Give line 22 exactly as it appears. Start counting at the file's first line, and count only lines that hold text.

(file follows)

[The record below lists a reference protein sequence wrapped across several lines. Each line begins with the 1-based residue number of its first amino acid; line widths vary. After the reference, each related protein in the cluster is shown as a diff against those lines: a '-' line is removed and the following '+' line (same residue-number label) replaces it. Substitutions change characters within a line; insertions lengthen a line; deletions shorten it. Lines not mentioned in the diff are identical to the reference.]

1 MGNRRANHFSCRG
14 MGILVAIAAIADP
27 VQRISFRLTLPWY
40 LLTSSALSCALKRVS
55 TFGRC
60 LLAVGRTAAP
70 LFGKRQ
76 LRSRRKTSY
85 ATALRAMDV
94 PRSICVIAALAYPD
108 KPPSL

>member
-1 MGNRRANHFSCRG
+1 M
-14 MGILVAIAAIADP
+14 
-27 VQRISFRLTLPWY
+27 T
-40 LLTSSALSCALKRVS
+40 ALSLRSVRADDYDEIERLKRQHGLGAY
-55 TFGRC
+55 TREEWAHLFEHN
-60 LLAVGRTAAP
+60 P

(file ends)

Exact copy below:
-55 TFGRC